A recent investigation of a single emergency department by the Occupational Safety and Health Administration (OSHA) underscores the reality that even seemingly minor work-related safety challenges could lead to significant harm to employees.
During the inspection of one emergency department – which is located in Oregon, but could have been located in Minnesota or anywhere else across the country – OSHA took particular issue with overflowing “sharps” containers designed to hold used syringes, needles and lancets. The emergency department was cited and fined as a result of this health and safety violation.
What is the big deal?
There are two primary concerns with overflowing sharps containers. The first is that it is all too easy for workers – and even patients – to be stuck by a used needle as they pass an overflowing container. The second is that when the contents of a sharps container aren’t properly contained, discarding that container and its contents becomes a particularly hazardous job.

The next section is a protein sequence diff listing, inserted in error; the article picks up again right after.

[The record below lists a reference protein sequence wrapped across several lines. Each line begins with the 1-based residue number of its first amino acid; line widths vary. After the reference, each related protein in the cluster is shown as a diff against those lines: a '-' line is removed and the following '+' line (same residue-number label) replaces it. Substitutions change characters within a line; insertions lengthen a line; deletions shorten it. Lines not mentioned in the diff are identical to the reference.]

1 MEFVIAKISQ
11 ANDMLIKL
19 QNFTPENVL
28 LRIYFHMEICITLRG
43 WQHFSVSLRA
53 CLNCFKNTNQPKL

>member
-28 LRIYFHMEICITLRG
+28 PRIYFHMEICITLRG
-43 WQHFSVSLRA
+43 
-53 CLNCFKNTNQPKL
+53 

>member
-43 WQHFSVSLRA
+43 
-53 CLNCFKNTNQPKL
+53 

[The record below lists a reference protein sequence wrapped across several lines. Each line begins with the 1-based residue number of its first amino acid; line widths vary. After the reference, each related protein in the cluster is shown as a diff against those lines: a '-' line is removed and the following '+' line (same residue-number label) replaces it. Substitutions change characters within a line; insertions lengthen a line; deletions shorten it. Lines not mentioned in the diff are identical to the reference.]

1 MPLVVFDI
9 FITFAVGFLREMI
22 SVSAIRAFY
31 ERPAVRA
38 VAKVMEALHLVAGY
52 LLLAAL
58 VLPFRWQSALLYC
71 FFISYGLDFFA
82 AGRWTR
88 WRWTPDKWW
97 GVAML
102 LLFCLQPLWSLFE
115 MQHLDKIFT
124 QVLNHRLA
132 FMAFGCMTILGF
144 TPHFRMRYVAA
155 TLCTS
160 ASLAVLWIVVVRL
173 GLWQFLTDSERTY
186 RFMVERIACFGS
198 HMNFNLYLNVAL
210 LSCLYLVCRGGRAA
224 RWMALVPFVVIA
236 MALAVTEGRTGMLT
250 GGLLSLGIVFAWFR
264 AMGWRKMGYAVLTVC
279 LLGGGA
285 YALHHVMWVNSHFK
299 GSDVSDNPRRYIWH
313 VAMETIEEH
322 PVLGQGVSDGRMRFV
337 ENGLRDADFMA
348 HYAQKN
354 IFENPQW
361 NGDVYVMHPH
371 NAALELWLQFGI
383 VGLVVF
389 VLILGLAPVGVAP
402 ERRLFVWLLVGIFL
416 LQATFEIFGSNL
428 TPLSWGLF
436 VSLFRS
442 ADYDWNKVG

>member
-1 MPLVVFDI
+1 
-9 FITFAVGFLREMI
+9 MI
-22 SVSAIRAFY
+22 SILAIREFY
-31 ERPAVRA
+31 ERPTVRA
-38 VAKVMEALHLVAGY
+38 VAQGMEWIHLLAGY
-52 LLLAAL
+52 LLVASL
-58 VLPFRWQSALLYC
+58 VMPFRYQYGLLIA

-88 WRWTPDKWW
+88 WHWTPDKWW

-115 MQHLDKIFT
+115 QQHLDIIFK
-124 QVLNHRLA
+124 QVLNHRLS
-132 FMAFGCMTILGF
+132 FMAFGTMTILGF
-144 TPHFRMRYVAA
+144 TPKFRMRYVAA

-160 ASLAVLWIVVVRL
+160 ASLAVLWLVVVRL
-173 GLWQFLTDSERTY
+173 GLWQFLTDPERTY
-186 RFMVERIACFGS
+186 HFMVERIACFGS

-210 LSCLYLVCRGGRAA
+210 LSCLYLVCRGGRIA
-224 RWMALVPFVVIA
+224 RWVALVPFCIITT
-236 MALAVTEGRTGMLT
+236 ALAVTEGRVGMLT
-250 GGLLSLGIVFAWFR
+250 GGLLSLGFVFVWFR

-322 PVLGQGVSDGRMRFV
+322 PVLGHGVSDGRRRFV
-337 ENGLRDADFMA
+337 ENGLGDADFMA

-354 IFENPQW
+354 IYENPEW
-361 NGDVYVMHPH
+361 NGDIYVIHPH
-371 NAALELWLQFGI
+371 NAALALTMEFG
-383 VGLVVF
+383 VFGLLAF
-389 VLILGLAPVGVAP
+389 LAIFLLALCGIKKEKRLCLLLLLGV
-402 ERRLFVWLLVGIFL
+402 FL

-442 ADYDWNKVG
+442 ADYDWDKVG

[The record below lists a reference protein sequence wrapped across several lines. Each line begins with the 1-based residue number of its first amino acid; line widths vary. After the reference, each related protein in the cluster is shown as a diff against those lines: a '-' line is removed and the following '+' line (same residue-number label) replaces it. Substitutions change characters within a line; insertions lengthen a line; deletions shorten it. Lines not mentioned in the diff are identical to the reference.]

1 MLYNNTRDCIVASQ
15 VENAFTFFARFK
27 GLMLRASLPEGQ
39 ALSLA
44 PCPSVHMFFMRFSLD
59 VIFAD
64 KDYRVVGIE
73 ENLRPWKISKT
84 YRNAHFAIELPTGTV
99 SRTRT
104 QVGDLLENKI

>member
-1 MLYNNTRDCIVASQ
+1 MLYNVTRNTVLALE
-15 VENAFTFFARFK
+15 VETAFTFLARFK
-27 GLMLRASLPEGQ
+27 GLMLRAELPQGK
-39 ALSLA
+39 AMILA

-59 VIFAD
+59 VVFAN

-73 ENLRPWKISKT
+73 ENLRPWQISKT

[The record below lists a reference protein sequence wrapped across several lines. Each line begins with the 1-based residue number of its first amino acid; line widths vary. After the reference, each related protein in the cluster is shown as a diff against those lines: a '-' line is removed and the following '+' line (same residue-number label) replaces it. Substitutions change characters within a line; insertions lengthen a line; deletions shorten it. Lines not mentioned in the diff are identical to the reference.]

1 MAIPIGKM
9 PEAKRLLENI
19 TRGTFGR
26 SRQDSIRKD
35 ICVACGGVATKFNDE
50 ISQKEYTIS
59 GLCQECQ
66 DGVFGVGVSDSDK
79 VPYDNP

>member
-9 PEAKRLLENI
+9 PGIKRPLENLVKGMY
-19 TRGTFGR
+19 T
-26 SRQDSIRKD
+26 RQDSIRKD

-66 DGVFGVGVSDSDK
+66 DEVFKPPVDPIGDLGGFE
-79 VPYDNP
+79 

The Centers for Disease Control and Prevention (CDC) indicates that approximately 385,000 healthcare professionals sustain injuries as a result of unintentional punctures from needles each and every year. These punctures can both cause harm in and of themselves and can lead to harm from blood-borne pathogens.
As a result, what seems to be a relatively insignificant safety issue – a waste receptacle that is overfull – can quickly become a catalyst for serious medical issues. It may seem like an overreach, at first glance, to fine a hospital for consistently failing to discard sharps containers. But, for those who work in such a facility, this issue can be truly pressing.
It is important for workers to remember that they have a right to a reasonably safe work environment. As a result, they should feel empowered to seek legal guidance in the event that their conditions are unsafe or they have sustained harm and need to seek compensation accordingly.